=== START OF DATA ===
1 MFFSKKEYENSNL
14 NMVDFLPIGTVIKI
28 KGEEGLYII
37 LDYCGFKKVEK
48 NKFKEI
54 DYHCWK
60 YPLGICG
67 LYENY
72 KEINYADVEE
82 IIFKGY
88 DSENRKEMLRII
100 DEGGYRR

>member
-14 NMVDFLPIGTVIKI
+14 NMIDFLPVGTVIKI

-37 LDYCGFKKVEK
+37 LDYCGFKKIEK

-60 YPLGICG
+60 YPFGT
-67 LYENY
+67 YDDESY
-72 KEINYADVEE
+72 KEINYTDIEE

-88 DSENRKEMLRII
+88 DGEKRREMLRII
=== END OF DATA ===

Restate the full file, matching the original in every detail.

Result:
1 MFFSKKEYENSNL
14 NMVDFLPIGTVIKI
28 KGEEGLYII
37 LDYCGFKKVEK
48 NKFKEI
54 DYHCWK
60 YPLGICG
67 LYENY
72 KEINYADVEE
82 IIFKGY
88 DSENRKEMLRII
100 DEGGYRR

>member
-14 NMVDFLPIGTVIKI
+14 NMIDFLPVGTVIKI

-37 LDYCGFKKVEK
+37 LDYCGFKKIEK

-60 YPLGICG
+60 YPFGT
-67 LYENY
+67 YDDESY
-72 KEINYADVEE
+72 KEINYTDIEE

-88 DSENRKEMLRII
+88 DGEKRREMLRII